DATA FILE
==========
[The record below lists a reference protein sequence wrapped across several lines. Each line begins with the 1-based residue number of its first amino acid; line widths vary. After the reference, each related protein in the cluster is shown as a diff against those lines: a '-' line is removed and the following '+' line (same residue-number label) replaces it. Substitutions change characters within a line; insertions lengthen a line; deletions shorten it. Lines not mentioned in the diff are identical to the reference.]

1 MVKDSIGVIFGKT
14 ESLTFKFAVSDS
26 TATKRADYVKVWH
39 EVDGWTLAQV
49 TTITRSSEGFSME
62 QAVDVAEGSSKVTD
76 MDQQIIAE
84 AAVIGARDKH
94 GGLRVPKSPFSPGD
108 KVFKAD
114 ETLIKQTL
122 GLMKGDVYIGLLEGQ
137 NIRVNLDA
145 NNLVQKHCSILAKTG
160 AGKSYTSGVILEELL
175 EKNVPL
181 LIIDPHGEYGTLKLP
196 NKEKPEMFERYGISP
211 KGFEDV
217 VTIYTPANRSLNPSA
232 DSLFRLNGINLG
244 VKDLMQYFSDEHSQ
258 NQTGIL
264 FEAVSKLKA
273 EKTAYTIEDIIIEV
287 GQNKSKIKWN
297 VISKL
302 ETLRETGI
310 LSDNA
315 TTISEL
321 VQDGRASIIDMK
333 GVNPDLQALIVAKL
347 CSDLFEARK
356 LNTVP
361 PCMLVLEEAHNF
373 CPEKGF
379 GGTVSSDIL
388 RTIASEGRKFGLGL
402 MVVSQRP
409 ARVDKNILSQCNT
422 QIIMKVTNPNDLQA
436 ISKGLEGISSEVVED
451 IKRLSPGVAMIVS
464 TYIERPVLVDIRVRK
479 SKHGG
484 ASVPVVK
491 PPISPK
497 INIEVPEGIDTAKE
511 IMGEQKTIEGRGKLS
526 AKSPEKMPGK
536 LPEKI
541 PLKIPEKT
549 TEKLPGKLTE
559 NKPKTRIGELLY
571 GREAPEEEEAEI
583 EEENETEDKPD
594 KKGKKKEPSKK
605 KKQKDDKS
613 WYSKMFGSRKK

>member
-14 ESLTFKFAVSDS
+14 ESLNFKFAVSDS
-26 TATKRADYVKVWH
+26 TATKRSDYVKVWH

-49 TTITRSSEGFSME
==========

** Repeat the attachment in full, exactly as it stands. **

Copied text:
[The record below lists a reference protein sequence wrapped across several lines. Each line begins with the 1-based residue number of its first amino acid; line widths vary. After the reference, each related protein in the cluster is shown as a diff against those lines: a '-' line is removed and the following '+' line (same residue-number label) replaces it. Substitutions change characters within a line; insertions lengthen a line; deletions shorten it. Lines not mentioned in the diff are identical to the reference.]

1 MVKDSIGVIFGKT
14 ESLTFKFAVSDS
26 TATKRADYVKVWH
39 EVDGWTLAQV
49 TTITRSSEGFSME
62 QAVDVAEGSSKVTD
76 MDQQIIAE
84 AAVIGARDKH
94 GGLRVPKSPFSPGD
108 KVFKAD
114 ETLIKQTL
122 GLMKGDVYIGLLEGQ
137 NIRVNLDA
145 NNLVQKHCSILAKTG
160 AGKSYTSGVILEELL
175 EKNVPL
181 LIIDPHGEYGTLKLP
196 NKEKPEMFERYGISP
211 KGFEDV
217 VTIYTPANRSLNPSA
232 DSLFRLNGINLG
244 VKDLMQYFSDEHSQ
258 NQTGIL
264 FEAVSKLKA
273 EKTAYTIEDIIIEV
287 GQNKSKIKWN
297 VISKL
302 ETLRETGI
310 LSDNA
315 TTISEL
321 VQDGRASIIDMK
333 GVNPDLQALIVAKL
347 CSDLFEARK
356 LNTVP
361 PCMLVLEEAHNF
373 CPEKGF
379 GGTVSSDIL
388 RTIASEGRKFGLGL
402 MVVSQRP
409 ARVDKNILSQCNT
422 QIIMKVTNPNDLQA
436 ISKGLEGISSEVVED
451 IKRLSPGVAMIVS
464 TYIERPVLVDIRVRK
479 SKHGG
484 ASVPVVK
491 PPISPK
497 INIEVPEGIDTAKE
511 IMGEQKTIEGRGKLS
526 AKSPEKMPGK
536 LPEKI
541 PLKIPEKT
549 TEKLPGKLTE
559 NKPKTRIGELLY
571 GREAPEEEEAEI
583 EEENETEDKPD
594 KKGKKKEPSKK
605 KKQKDDKS
613 WYSKMFGSRKK

>member
-14 ESLTFKFAVSDS
+14 ESLNFKFAVSDS
-26 TATKRADYVKVWH
+26 TATKRSDYVKVWH

-49 TTITRSSEGFSME